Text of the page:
I enjoyed the PR Week Next conference in spite of having to break for a lengthy client media interview mid-stream causing me to miss the panel featuring Sree Sreenivasan, dean of student affairs, Columbia Journalism School, Gordon Crovitz, formerly of Dow Jones and today the founder of Journalism Online, and Brian Stelter, media reporter for The New York Times.
What differentiated this gathering from others was the preponderance of PR pros from the corporate side of the industry equation. I did catch the digital discourse with Kelly Groehler, senior manager, corporate public relations, Best Buy Co., Inc., Christi Day, online spokesperson and emerging media specialist, Southwest Airlines, Sarah Molinari, corporate communications manager, The Home Depot, moderated by Jen Houston, SVP, WagEd Studio D.
It prompted me to start a new Twitter list on Listorious featuring Corporate Social Media Influencers. I also ran into my friend and former colleague (twice over) Peter Land who let on about his fresh new gig as SVP, communications, PepsiCo Americas Beverages.
Lisa, Julia, Erica, and Rose - good show! (More here.) Hope to see you at PR Camp in NYC next Friday.
Photo: PR Week executive editor Erica Iacono with Tom Kunz, president and CEO of Century 21 Real Estate LLC (by Peter Himler with Canon PowerShot SX20 IS)
Tuesday, November 10, 2009
I would have liked to have lingered another day (SD is such a fab city), but today PCNY held its own confab in NY where 160 PR pros heard producers for GMA, Nightline, The Takeaway, Dr. Oz and Beet.TV share what's what in the broadcast biz.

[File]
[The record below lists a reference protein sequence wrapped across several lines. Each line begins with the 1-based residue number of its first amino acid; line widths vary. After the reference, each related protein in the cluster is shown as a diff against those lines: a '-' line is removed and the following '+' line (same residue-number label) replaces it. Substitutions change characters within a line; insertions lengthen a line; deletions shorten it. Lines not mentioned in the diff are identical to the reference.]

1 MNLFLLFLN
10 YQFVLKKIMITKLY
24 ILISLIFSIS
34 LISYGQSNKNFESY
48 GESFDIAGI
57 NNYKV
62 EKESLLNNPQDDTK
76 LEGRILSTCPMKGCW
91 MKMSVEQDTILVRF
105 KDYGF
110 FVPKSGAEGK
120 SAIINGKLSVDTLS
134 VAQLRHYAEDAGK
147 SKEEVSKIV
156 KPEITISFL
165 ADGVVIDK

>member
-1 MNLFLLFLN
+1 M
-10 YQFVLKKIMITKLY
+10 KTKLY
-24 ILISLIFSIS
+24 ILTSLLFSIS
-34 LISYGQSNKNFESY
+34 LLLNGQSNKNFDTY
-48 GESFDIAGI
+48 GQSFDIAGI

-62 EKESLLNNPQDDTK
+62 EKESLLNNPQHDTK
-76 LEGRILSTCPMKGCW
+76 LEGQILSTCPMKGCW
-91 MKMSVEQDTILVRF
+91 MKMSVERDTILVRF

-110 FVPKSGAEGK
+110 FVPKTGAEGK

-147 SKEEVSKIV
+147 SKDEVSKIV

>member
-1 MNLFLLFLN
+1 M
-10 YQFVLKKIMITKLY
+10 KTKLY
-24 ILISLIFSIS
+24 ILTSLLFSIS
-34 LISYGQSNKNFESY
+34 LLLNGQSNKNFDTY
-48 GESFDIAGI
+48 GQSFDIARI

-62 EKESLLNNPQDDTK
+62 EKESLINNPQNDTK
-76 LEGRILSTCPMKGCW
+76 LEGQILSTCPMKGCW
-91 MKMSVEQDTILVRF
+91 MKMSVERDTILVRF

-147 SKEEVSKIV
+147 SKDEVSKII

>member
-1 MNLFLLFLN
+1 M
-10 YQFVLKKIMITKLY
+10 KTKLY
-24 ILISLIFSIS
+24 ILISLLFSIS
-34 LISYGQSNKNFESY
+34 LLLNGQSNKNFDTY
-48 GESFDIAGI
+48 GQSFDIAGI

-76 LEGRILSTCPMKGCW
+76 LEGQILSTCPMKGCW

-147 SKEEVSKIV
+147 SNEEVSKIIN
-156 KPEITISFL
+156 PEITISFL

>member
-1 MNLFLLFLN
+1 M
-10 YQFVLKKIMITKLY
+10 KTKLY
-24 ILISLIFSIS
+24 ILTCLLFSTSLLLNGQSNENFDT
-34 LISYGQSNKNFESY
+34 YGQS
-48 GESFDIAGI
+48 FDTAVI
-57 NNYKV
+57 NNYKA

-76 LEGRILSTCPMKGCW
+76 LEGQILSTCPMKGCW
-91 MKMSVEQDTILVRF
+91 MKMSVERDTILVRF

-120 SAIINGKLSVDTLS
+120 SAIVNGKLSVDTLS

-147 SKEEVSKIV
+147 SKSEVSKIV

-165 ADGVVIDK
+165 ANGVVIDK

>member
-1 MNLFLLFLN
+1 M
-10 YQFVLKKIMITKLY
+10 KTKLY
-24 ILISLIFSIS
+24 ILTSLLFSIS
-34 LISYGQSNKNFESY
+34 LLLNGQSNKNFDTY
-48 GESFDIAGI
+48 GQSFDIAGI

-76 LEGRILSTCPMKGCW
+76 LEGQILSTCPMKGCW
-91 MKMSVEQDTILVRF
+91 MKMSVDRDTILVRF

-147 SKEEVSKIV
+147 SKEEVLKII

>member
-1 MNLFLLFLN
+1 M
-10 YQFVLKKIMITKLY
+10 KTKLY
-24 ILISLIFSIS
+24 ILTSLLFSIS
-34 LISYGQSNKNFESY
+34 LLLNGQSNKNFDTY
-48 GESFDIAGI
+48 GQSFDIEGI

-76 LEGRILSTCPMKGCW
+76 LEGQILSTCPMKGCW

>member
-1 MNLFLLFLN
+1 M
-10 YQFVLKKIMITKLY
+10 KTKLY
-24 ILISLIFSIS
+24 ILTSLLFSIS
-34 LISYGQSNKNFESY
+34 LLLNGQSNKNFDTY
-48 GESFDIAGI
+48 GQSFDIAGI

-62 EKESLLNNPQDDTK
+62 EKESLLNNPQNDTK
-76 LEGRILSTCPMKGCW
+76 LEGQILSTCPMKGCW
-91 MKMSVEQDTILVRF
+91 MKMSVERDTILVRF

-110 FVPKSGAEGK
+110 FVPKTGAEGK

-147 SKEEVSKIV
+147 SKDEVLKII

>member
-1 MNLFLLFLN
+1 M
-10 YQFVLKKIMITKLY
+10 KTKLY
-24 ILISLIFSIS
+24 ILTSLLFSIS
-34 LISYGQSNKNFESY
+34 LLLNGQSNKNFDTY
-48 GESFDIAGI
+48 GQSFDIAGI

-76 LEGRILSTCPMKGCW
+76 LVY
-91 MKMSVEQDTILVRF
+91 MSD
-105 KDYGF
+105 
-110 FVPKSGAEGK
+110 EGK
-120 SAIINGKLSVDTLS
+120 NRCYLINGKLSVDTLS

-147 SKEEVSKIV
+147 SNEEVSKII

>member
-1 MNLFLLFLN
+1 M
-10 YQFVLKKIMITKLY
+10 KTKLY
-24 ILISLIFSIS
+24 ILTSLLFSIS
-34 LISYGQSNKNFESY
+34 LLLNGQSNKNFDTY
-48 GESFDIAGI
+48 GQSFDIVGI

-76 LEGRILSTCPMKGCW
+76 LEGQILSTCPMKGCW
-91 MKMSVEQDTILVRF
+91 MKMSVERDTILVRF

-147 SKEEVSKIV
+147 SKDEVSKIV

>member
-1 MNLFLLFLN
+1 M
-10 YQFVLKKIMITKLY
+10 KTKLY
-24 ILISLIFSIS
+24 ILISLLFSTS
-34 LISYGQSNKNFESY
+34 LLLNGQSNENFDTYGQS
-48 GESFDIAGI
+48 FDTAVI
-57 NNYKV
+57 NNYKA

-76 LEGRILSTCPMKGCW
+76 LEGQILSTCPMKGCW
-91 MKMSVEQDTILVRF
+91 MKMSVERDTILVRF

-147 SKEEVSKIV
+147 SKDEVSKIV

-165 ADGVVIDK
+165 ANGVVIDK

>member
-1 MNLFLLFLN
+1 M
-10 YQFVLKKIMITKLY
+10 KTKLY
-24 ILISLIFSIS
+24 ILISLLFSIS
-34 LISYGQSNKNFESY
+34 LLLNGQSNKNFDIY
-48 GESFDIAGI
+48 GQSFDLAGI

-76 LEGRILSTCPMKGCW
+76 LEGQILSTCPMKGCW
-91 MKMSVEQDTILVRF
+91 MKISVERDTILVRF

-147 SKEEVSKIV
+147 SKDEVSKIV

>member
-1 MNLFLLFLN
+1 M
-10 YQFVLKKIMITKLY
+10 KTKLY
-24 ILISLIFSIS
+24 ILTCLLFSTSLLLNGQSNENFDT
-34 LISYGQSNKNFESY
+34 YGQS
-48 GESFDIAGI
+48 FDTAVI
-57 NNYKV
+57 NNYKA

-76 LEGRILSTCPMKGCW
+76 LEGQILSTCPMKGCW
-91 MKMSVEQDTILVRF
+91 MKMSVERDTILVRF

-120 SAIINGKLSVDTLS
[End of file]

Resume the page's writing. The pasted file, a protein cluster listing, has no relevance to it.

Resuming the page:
Back to sunny San Diego. PRSA's powers-that-be had the acuity to invite the namesake of the world's top-ranked blog to address the SRO PR crowd. Ms. Huffington offered her deeply accented (think Eva Gabor), but very clear perspectives on the PR profession (i.e., she recognizes and appreciates our purpose in life) and insights on the changed media landscape and news gathering process.
Here are a smattering of paraphrased quotes from her session for which she was intro'd as "a major player in the new world media" -- @AriannaHuff at #PRSA09:
"...this is an amazing turning point." [for news consumers]"Ms. Huffington was then joined by Wendell Potter, the former in-house communications exec for CIGNA who had the courage to expose his former employer -- at great personal and professional risk/expense -- for the misinformation the insurance giant spewed on health care reform. Frankly, in my professional opinion, the industry practice of creating "front groups" (for astroturfing purposes) poses the single greatest reputational risk to the PR profession today. (And between you and me, there isn't a large agency that doesn't do it.)